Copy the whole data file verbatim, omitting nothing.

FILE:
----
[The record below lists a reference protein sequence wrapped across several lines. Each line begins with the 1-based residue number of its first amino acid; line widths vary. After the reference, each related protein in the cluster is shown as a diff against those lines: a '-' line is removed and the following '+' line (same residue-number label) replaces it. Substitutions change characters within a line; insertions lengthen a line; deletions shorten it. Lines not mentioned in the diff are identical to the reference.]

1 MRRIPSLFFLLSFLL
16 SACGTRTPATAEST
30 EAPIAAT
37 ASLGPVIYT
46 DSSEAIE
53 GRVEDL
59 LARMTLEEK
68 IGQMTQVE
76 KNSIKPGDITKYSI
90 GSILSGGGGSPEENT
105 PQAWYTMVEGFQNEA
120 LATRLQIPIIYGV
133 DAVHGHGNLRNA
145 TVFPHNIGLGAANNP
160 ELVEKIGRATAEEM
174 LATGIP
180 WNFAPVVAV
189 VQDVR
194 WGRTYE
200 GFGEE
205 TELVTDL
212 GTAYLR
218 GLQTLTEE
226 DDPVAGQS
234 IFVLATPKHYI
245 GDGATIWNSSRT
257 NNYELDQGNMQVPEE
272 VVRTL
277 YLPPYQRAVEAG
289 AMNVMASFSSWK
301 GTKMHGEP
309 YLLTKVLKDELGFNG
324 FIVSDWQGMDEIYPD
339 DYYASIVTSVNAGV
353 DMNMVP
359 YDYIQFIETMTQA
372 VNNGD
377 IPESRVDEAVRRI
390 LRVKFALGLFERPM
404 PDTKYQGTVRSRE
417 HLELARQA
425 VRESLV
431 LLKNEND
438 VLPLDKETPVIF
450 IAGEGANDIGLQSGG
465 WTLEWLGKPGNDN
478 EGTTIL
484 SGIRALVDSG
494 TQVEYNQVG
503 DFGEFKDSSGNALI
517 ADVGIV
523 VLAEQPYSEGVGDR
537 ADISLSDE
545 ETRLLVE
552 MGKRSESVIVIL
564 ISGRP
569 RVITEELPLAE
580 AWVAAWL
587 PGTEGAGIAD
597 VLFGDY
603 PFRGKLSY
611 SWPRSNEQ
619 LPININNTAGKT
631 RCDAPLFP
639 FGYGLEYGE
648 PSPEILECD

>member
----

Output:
[The record below lists a reference protein sequence wrapped across several lines. Each line begins with the 1-based residue number of its first amino acid; line widths vary. After the reference, each related protein in the cluster is shown as a diff against those lines: a '-' line is removed and the following '+' line (same residue-number label) replaces it. Substitutions change characters within a line; insertions lengthen a line; deletions shorten it. Lines not mentioned in the diff are identical to the reference.]

1 MRRIPSLFFLLSFLL
16 SACGTRTPATAEST
30 EAPIAAT
37 ASLGPVIYT
46 DSSEAIE
53 GRVEDL
59 LARMTLEEK
68 IGQMTQVE
76 KNSIKPGDITKYSI
90 GSILSGGGGSPEENT
105 PQAWYTMVEGFQNEA
120 LATRLQIPIIYGV
133 DAVHGHGNLRNA
145 TVFPHNIGLGAANNP
160 ELVEKIGRATAEEM
174 LATGIP
180 WNFAPVVAV
189 VQDVR
194 WGRTYE
200 GFGEE
205 TELVTDL
212 GTAYLR
218 GLQTLTEE
226 DDPVAGQS
234 IFVLATPKHYI
245 GDGATIWNSSRT
257 NNYELDQGNMQVPEE
272 VVRTL
277 YLPPYQRAVEAG
289 AMNVMASFSSWK
301 GTKMHGEP
309 YLLTKVLKDELGFNG
324 FIVSDWQGMDEIYPD
339 DYYASIVTSVNAGV
353 DMNMVP
359 YDYIQFIETMTQA
372 VNNGD
377 IPESRVDEAVRRI
390 LRVKFALGLFERPM
404 PDTKYQGTVRSRE
417 HLELARQA
425 VRESLV
431 LLKNEND
438 VLPLDKETPVIF
450 IAGEGANDIGLQSGG
465 WTLEWLGKPGNDN
478 EGTTIL
484 SGIRALVDSG
494 TQVEYNQVG
503 DFGEFKDSSGNALI
517 ADVGIV
523 VLAEQPYSEGVGDR
537 ADISLSDE
545 ETRLLVE
552 MGKRSESVIVIL
564 ISGRP
569 RVITEELPLAE
580 AWVAAWL
587 PGTEGAGIAD
597 VLFGDY
603 PFRGKLSY
611 SWPRSNEQ
619 LPININNTAGKT
631 RCDAPLFP
639 FGYGLEYGE
648 PSPEILECD

>member